Interesting post, Dan. I’m becoming more and more convinced that “real-worldliness” means very little (if not nothing) to students. Recently, in one of my classes I polled the students and 23/25 said that they would be happy doing our mathematical puzzles (similar to “Problems of the Week” from IMP) and nothing else. Ironically, these are the most challenging tasks we do and are close to zero on the “real-worldliness” scale.

    This realization opens up a more interesting discussion, I think….one that you have started here on your blog. If it isn’t real-world context, what is it about a task that engages students in the type of rich mathematics/thinking that we know to be the true benefit of math education? My action research this year has led me to hypothesize that students enjoy tasks in which imposition from the teacher (in terms of expected content outcomes) is most minimal. They enjoy exploring, looking for patterns, making and testing conjectures, and pursuing individualized paths from an open/rich task. I continue to think that the less I dictate the path of their work, the more they enjoy it. The less I hold them accountable to some concept/idea, the more they feel a sense of agency and capability as a mathematician. The curriculum must be the product of THEIR work, not some plan of MINE. For me, this doesn’t mean we necessarily need to abandon a general outline of suggested standards but it does mean that we need to abandon this sense of accountability and “mastery” that (to me) are all false indicators of success and security.

    I appreciate that you have created an ongoing dialogue for all of us about designing interesting tasks for students. You empower teachers to free themselves from crappy textbook problems (read: exercises) and create an opportunity for their students to become participants in doing mathematics again.

  9. on 19 Oct 2012 at 9:54 pmChristine Lenghaus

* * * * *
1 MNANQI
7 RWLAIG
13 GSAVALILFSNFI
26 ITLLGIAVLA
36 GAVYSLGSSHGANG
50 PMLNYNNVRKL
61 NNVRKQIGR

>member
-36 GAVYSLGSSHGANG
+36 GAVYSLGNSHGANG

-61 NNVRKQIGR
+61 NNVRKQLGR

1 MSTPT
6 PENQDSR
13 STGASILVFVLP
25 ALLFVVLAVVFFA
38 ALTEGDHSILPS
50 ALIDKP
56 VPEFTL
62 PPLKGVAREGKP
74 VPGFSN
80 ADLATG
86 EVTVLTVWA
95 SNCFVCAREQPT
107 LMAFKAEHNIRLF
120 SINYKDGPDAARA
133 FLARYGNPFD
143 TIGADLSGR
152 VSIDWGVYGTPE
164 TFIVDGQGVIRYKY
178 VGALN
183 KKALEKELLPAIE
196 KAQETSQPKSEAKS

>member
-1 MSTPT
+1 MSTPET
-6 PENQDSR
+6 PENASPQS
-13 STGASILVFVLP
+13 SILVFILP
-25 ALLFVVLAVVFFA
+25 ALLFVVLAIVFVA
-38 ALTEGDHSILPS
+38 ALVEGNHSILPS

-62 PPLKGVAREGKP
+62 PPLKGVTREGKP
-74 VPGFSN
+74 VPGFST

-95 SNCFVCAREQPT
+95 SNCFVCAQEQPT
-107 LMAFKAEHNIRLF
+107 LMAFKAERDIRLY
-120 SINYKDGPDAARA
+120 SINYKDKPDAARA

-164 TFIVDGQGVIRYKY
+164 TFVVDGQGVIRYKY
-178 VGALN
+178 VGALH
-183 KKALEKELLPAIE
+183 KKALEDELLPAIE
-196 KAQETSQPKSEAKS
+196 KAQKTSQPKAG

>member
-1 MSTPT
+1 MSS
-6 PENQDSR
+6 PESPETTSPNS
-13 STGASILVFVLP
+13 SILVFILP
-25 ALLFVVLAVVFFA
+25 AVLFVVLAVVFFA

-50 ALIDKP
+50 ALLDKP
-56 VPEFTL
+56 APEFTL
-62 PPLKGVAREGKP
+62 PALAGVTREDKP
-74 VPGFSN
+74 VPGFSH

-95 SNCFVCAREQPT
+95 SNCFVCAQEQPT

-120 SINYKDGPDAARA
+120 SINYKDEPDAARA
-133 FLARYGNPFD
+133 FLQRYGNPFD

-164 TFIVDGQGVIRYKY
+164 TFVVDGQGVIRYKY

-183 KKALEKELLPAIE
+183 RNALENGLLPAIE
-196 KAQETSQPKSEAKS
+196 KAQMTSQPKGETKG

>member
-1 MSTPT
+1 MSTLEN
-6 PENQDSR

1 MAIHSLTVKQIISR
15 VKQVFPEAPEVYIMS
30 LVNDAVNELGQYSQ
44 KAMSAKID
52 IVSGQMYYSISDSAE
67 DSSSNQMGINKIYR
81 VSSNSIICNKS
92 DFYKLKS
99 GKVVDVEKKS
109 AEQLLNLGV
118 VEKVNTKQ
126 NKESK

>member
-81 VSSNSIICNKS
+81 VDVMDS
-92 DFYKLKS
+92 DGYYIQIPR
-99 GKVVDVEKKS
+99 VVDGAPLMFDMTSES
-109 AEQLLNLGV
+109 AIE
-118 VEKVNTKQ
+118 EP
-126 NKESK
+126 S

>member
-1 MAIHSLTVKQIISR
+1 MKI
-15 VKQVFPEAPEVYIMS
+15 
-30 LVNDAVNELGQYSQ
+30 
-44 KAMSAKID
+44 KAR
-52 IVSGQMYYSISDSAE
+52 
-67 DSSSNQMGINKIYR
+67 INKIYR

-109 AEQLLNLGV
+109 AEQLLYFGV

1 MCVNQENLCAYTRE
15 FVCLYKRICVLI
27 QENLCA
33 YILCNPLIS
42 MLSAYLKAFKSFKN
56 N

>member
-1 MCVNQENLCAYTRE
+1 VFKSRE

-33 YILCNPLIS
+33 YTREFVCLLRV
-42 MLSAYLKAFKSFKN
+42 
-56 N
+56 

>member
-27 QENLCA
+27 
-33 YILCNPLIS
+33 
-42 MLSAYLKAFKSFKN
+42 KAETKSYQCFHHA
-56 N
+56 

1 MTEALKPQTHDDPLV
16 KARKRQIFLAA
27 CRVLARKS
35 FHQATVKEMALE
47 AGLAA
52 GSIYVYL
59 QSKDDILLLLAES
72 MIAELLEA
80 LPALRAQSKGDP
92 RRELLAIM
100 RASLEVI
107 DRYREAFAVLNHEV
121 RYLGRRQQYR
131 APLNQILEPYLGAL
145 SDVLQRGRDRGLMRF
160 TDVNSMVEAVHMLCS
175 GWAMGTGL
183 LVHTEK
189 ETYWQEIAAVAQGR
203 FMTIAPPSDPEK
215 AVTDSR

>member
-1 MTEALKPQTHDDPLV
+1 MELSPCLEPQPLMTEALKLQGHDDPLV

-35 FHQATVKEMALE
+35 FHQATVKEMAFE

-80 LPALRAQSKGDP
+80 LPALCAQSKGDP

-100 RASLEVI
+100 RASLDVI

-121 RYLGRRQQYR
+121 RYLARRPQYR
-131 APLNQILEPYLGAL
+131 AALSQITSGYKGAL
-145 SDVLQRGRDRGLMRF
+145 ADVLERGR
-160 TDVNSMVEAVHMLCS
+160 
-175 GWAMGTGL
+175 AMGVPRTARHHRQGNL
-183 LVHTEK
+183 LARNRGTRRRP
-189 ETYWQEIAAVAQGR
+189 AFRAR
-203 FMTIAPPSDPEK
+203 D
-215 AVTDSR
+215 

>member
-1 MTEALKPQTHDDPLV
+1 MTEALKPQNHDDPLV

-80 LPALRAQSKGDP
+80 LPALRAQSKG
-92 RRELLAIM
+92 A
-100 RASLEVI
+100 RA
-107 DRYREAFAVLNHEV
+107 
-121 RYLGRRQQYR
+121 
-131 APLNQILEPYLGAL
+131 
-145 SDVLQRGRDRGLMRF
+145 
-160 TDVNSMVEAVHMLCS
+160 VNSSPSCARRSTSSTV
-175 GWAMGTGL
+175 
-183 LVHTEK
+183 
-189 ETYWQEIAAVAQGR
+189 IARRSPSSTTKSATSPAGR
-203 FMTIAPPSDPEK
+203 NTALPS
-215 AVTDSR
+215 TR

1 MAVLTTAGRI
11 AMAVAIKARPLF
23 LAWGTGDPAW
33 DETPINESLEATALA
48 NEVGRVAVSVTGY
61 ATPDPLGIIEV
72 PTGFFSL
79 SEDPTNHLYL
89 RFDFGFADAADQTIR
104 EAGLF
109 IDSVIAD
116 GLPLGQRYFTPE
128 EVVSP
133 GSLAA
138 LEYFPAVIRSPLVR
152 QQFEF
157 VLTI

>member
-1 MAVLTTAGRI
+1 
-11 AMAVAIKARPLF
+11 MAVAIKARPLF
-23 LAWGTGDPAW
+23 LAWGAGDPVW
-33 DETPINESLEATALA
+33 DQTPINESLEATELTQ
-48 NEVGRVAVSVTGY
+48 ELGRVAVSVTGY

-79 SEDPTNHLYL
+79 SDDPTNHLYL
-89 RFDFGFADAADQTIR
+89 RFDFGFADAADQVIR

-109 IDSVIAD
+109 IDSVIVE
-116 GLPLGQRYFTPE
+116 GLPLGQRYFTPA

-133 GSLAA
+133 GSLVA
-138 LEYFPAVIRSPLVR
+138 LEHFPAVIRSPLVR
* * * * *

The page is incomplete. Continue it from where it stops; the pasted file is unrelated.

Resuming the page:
I teach students who are 12-15 at the moment. What I have learned over the past two years with this age group is what I have distilled into three words:

    Do, Draw, Dream (aka concrete, 2D, abstract).

    To be able to do abstract maths students need to experience it, before they will be able to represent it on paper and then as a process/formula. Of course they can go straight to abstract but I think we can safely say that most of our students won’t ‘get it’ this way. This means that if I really want to build a bridge for my students to get to me, I have to meet them where they are and bring them across – not yell from the other side ‘you should be here!’. We do lots of ‘do’ activities before giving them any recipe for something (ie this is how you multiply fractions). Another example with rename 327 at least 4 different ways allows them to show me they know: 327 ones, 32 tens & 7 ones, or 3 hundreds, 2 tens and 7 ones and then they must think and learn to rename eg 7 ones is 70 tenths because this is important when dividing or multiplying (not just carrying the number to the next column!) This is to build a robustness of their knowledge and understanding and allows them to be able to maths at a higher level later on with confidence.

  10. on 20 Oct 2012 at 4:28 amDan Meyer

    Brian Lawler:

    However, when you return to placing sample tasks into your grid, it seems you’ve removed the student’s experiencing of the task from the decision making again

    I’m admitting several times throughout the post that the horizontal axis is really, really subjective, but not so subjective it isn’t worth talking about broadly. I place Shaughnessy’s partitioned square task in the “abstract context” category, for example, even though for most people here it’s fairly concrete. It’s a useful frame for me but I try to keep its limits in mind.